Opening Kempsey Railway

On Wednesday last another link in the proposed railway from Maitland to the Queensland border was officially opened, the link extending from Wauchope to Kempsey, about 34 miles. The people of the Macleay district prepared for the historic event in a grand way and despite the huge crowds and the magnitude of the organising needed, everything in every sphere was conducted to perfection. The line will give carriage facilities to a wonderful district, the Eden of the North, and even thought by some to be the only Eden in Australia. The district is remarkably prosperous, due to the fertility of the soil, and now that the line is opened the whole countryside should be benefited. The river flats, covered with maize, compare with any in the Hunter district, while the potentialities of the land in other respects are well known. Kempsey is a three horse town, or rather is composed of three parts, West, Central and East. The population is more than twice that of Dungog. There is water communication direct with Sydney, the river being navigable for ocean going boats right up to the door of the town. The railway line runs into West Kempsey, where most of the Government offices are. The station is the finest on the line, excluding Maitland and Newcastle, while there are also fine goods and engine sheds, turntable and other appointments From the railway buildings one can judge that it is expected that a very large amount of business will be expected there.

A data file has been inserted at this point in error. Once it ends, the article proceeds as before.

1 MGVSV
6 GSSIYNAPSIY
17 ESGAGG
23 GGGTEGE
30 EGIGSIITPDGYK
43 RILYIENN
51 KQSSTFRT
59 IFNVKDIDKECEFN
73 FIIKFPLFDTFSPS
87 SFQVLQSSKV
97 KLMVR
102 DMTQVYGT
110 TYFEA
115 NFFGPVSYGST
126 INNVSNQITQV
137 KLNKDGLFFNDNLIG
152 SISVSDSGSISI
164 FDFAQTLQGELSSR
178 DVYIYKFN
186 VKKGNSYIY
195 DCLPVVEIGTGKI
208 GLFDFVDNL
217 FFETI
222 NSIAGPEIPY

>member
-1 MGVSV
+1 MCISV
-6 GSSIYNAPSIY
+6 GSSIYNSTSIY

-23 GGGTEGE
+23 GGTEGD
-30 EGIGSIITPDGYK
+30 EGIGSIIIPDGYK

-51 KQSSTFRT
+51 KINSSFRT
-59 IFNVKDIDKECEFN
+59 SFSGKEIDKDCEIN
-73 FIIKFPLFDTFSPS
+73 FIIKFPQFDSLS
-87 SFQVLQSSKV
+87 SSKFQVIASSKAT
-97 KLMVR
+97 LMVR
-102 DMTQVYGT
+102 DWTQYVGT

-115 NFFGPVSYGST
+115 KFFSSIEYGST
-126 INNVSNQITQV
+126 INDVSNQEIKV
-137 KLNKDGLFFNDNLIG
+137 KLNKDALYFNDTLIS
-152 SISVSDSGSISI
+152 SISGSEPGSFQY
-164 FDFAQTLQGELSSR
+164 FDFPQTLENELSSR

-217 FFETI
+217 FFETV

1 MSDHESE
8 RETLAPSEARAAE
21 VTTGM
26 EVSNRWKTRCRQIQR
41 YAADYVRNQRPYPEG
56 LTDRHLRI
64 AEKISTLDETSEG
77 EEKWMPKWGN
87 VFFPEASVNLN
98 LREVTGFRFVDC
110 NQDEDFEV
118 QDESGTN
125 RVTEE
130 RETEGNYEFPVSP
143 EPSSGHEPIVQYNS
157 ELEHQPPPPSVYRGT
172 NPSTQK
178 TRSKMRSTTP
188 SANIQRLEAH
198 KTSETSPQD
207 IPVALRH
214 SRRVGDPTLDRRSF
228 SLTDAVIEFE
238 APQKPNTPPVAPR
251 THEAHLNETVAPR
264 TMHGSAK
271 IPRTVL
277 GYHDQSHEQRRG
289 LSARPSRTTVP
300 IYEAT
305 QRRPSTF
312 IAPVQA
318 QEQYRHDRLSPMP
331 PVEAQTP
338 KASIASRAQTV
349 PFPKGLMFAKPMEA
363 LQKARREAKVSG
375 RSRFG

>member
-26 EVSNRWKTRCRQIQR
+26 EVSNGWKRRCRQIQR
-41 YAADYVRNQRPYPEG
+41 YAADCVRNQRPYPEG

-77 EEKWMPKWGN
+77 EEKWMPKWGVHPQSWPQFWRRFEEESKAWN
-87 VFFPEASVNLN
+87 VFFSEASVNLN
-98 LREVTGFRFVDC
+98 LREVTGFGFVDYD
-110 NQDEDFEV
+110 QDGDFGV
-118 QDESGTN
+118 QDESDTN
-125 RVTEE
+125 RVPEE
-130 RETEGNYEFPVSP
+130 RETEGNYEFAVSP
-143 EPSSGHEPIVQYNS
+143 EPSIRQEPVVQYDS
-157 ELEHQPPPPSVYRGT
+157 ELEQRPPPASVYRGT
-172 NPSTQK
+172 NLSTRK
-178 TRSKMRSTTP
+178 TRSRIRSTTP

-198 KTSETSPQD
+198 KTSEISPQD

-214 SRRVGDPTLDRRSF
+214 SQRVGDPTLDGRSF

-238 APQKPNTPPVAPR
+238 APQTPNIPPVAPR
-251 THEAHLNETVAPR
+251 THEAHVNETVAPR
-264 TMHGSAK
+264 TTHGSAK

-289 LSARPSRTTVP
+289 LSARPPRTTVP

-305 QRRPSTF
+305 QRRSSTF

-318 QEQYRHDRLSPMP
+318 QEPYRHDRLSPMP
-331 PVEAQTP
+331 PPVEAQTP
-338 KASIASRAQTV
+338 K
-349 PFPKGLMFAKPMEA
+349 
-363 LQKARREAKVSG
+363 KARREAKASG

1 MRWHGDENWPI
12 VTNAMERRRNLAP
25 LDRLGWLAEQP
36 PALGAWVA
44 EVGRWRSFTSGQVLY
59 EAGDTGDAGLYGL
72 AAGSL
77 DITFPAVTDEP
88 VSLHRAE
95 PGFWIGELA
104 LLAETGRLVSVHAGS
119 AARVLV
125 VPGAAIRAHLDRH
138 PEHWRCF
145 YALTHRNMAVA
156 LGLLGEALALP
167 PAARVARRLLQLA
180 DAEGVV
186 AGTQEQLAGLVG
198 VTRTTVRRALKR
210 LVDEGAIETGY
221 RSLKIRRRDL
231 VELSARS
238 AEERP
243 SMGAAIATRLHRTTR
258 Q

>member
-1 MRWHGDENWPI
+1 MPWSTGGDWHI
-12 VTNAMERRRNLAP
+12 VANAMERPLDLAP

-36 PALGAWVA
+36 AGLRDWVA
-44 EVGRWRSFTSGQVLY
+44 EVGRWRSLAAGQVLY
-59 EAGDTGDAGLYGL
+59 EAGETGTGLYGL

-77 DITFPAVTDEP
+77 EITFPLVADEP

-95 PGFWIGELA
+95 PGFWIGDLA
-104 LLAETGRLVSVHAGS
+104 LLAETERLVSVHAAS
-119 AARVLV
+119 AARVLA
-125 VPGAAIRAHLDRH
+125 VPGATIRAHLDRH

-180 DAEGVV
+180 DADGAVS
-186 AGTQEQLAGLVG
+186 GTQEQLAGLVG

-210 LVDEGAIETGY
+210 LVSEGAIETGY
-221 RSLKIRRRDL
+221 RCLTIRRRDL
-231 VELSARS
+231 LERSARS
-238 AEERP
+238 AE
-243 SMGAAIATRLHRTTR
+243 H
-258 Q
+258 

A red letter day is but a poor name for Wednesday in Kempsey. The town was full of people, cars, etc., and the traffic had to be regulated like that of a busy street in Sydney. Special credit is due to the committee, for their good work, comprising Messrs C. A. Lane, Mayor, E. G. Kinghorn, A. C. Parker, J. H. Barsley, J. C. Elton, and P. J. O’Neil…

P. J. appeared on a list of Justices of the Peace for Kempsey (Fri 20 Dec 1918) and as a Deputy Coroner (Sun 1 Jul 1923). As an alderman he was elected Mayor of Kempsey in 1919, and on Tue 8 Apr 1919 the Dungog Chronicle: Durham and Gloucester Advertiser ran this tribute: